Drone delivery startup Swoop Aero has turned its attention from remote access to urban areas with its new aircraft, Kite.
The Melbourne tech company has established its reputation getting medical supplies to remote areas in Africa countries such as Congo and Malawi, including transporting COVID tests and vaccines, using the ‘Kookaburra’ drones, which have clocked up 10,000 flights.
Kite is bound for the USA for Federal Aviation Administration (FAA) certification in a push to take drone logistics to the next level, including across cities.
Swoop Aero CEO Eric Peck is hoping to turn the company into the Qantas of drone logistics, saying the company believes the Kite is the most advanced aircraft of its type being progressed through the FAA certification program.
“Our vision is for a world where seamless supply chains bring emotional and economic prosperity to all they serve. We have developed a sophisticated, agile, and robust technology platform that is the complete infrastructure needed for drone logistics at scale and proven it in the real world. That platform, alongside the Kite, will support delivering our company’s vision as we strive to provide a service to 100 million people in 2025,” he said.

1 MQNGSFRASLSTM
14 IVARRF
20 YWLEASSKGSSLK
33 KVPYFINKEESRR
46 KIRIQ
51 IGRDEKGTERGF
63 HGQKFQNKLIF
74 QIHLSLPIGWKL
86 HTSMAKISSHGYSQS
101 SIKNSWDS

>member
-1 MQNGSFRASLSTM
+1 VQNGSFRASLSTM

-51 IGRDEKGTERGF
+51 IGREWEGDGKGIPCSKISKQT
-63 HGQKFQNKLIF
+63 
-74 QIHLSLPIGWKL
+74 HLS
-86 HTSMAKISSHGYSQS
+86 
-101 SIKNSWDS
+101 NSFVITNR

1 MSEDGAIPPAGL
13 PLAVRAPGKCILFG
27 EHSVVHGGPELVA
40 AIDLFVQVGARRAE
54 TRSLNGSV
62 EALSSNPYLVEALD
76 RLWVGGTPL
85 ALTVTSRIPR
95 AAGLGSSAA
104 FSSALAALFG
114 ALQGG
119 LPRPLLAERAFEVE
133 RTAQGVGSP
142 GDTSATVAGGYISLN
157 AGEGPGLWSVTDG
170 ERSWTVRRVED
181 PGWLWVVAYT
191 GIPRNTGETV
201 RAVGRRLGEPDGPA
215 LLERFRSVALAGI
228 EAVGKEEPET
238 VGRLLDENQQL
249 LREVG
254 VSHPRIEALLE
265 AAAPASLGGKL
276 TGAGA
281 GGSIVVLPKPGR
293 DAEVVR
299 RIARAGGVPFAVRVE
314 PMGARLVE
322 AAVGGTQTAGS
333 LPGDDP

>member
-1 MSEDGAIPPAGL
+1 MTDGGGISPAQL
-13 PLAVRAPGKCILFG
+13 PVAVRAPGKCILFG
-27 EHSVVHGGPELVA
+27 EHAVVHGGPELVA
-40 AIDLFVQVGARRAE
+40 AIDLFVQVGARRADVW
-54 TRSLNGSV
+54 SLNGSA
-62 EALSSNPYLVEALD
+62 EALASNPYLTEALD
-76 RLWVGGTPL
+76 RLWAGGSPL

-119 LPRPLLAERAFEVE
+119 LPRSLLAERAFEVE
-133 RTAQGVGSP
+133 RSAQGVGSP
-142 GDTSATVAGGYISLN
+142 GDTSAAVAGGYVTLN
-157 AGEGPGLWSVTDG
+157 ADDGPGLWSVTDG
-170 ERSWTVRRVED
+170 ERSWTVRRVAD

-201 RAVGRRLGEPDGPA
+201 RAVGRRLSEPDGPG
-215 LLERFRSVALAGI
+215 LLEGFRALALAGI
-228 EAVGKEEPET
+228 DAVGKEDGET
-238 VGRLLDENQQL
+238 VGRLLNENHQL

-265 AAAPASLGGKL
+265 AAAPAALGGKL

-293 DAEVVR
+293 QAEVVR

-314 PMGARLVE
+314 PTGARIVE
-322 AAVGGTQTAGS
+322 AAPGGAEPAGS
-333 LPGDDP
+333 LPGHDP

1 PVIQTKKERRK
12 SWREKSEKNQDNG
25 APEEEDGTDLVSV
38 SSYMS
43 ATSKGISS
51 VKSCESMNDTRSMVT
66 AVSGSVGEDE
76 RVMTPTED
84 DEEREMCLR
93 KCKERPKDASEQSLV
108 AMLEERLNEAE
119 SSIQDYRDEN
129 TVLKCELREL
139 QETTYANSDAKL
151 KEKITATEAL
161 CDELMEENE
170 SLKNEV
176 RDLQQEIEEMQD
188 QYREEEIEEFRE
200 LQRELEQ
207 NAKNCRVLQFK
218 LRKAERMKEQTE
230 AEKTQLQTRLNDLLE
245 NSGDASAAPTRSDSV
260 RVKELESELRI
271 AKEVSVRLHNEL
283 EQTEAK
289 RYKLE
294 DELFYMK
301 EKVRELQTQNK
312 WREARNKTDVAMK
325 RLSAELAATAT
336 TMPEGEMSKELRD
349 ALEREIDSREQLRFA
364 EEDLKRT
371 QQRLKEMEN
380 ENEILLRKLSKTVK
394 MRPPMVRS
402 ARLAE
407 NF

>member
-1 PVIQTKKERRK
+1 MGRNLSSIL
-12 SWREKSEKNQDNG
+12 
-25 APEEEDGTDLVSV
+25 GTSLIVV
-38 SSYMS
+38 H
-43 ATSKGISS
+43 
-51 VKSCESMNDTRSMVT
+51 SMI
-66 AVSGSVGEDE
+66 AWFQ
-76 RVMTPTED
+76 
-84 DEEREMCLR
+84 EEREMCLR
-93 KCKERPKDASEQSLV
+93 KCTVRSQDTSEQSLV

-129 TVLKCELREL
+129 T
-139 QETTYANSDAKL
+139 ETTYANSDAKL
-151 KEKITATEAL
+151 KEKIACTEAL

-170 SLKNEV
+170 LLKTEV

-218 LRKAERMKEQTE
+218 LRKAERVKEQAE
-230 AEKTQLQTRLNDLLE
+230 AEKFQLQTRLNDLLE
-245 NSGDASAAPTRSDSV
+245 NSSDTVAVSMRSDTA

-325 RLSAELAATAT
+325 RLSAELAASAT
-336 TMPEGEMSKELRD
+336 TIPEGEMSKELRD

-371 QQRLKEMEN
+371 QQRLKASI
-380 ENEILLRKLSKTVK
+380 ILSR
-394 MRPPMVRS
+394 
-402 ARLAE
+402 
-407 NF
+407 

“The release and unveiling of the Kite is the sum of listening to our partners’ needs’ and learning from our extensive experience across six countries and three continents to develop a pioneering solution that makes access to the skies seamless to address critical gaps in access to essential healthcare, emergency response, and search and rescue”.
The Kite has been developed by Swoop’s Australian-based engineers and can travel at up to 200km/h across a range of more than 180 km on a single battery charge, with an increased payload capacity of up to 5kg.
Kite is designed for a range of tasks, from delivering medical supplies and disaster response to search and rescue and aerial data capture and terrain monitoring.
Having launched four years ago, Swoop Aero has collaborated with the likes of UNICEF and the Bill and Melinda Gates Foundation to improve health outcomes using its drone network.
Peck said the business is looking to the longer term as it grows.
“We’re not focused on short-term returns. We are looking beyond the next five years, to how Swoop Aero will become a leader not only in the growing medical logistics market, which is already growing exponentially, and a one-stop air logistics company,” he said.